Lawrence Instead of pointing fingers, at least a few Kansans are holding out flowers to the Islamic community.
Two people sent flowers to the Islamic Center of Lawrence on Thursday with an apology "for narrow-minded people who might do bad things."
Ahmad Al-Rumaih, spokesman for the Muslim Student Assn. at Kansas University, said there were nine messages on the center's answering machine, all positive.
"We're all in the same boat," said Al-Rumaih, a doctorate student in education at Kansas. "Everything that happens in this country, we are part of it."
Al-Rumaih said Muslims are being low-key in their activities, not out of fear but as a precaution. He said the aftermath of Tuesday's attacks have served to make the 600 Muslims who are part of the center feel more like members of the community than ever before.
"I think that's something good that will come out of all this," he said.
Elsewhere in Kansas, Muslims also were being cautious. Several calls to centers and mosques went unanswered.
A recorded message at the Islamic Society of Wichita said: "We denounce this barbaric act against our fellow Americans. Let the response of our nation be mature and thoughtful. This is moment of prayer and unity, not of hasty action. God bless you. Peace be with you."
In Wichita, Mayor Bob Knight offered support to the Muslim community, including police protection for children on their way home from school. Further, Muslim men have been urged to travel in groups about the city.
KFDI in Wichita reported that two people were arrested for disorderly conduct in connection with incidents that involved yelling at Wichita State University students from the Middle East. Wichita State Police Chief Chuck Rummery said the people arrested were 28 and 29 years old.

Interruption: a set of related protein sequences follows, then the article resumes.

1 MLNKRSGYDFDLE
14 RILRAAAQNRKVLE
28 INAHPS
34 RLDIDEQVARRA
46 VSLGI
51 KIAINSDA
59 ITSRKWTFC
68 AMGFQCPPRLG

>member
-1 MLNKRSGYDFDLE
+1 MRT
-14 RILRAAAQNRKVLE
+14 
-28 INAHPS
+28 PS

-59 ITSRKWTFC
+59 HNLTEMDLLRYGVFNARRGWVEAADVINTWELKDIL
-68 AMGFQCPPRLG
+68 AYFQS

In Topeka, Mayor Butch Felker urged tolerance.
"This is a time to come together and show that hatred and violence against us only make our resolve stronger," he said.
According to 2000 census figures, 5,557 people in Kansas said they were of Arab ancestry. Some attend state universities, including 225 students in Lawrence at the Kansas University.
Abdulrahmaan Saleem is a Muslim who has lived in Topeka for 37 years and is American by birth. He said the Topeka Muslims have not been threatened and has received support from the Christians.
Saleem said he wants people to understand that such terrorist acts are against Islam's teachings. A memorial service was planned at the Islamic Center of Topeka for Friday.
About 30 Muslim students at Emporia State University were counseled in the hours after the attacks by two professors. Students were told what to expect as the nation tried to put a face on the culprits.
Nitham Hindi, one of the professors who spoke to students, told them they could expect finger-pointing and a rush to judgment that all Muslims or Arabs are to blame.
"We told them that just because they hear that Arabs are the terrorists, they are not part of that," said Hindi, a Jordanian who has been in the United States since 1983.
Hindi said students were told not to be confrontational if harassed by Americans and "to just keep doing what they are doing."
"So far, there have been no problems," he said. "But I think it's too early to assess the community response."
Hindi said he has witnessed anti-Arab sentiment following the bombing of the Marine barracks in Beirut, the Persian Gulf War and the Oklahoma City Bombing.
He said Americans need to refrain from associating a culture or religion with individuals who would do such acts of terrorism.
"This has been tough for everyone," Hindi said.
Sen. Sam Brownback said feelings are running high because of the terrorist attacks but urged people to remain calm.
"And I would ask people not to respond in a hateful fashion toward Arab-Americans," he said.
Officials with the Kansas Bureau of Investigation had not received any reports of threats on Muslims. The agency has been directed to report incidents to the U.S. Department of Justice's civil rights division in Kansas City, Mo., immediately.